Answer: Yeah, of a real woman. She's the only woman who's ever professionally managed a middleweight boxing champion. But anyway, I have now been boxing and watching fights, and it's a lot of fun, I can't tell you. And to watch fights, like tapes of fights, like the Thrilla in Manilla and those, and watching with the right people, it is a really good time. I'm going to do whatever I can to get tickets to that Lewis/Tyson fight.
Question: What is it about boxing that is so exciting?
Answer: It is a very primitive sport, and I like that, I do. I like that it's a gutter sport. I like the whole world around it and now that I've tried to box a little bit, I know how hard it is, and I can't believe that these guys are as great as they are. I like some of the personalities in the world. I love it. So, that to me is going to be the romantic evening&
Question: Now in Kate & Leopold you get to play with another really unattractive actor in this movie. [Hugh Jackman]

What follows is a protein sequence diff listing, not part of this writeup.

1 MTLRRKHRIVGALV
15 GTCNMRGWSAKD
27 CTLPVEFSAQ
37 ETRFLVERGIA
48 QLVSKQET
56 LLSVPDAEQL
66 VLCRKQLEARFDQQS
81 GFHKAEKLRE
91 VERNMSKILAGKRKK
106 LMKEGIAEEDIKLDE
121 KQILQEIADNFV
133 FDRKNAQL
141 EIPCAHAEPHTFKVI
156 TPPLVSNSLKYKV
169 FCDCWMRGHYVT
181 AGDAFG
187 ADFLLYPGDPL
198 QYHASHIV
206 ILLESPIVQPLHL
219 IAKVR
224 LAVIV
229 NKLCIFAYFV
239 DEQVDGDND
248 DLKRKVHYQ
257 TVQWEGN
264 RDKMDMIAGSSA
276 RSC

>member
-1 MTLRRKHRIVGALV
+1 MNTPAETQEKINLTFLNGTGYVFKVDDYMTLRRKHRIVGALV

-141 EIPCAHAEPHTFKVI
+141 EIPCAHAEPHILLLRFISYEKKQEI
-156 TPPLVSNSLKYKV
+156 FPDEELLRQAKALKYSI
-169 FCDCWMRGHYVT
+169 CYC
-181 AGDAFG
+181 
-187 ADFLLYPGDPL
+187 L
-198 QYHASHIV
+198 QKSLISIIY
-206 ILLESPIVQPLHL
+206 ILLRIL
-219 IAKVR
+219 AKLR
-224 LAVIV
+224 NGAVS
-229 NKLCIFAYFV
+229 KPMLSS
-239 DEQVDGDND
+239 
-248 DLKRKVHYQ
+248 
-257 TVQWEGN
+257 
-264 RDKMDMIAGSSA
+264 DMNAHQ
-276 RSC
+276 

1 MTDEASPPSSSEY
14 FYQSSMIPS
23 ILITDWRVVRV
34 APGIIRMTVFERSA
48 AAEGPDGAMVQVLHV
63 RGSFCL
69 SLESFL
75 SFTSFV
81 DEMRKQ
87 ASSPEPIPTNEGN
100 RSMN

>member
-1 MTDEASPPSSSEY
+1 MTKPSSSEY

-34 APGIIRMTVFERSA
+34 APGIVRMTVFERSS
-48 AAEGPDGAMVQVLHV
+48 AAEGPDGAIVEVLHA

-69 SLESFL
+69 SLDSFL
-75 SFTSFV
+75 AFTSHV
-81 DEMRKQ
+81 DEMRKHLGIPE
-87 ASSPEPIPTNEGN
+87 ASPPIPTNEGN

Answer: That stinks I know.
Question: It's beyond me how you were able to kiss a guy like that.
Answer: I know, every woman is very empathetic with me, too. They were just like, honey, don't worry. A lot of support around me. It's almost too good to be true. He's just fantastic and better than you would even think. I mean, he would do things like we would talk on Monday and I would hear what he did this weekend and he would have taken a philosophy seminar all weekend. What is that? When you're in a movie. Everybody lays in bed and hopes to like, wake up at the right times so they can rearrange their clock and get to work early, but he's into philosophy seminars and he's in love with a fantastic woman, they have a beautiful baby and he's just a terrific guy. You sense that all this great stuff is going on with him and you're not going to like him because he's so damn great but you do, because he's wild, it's great.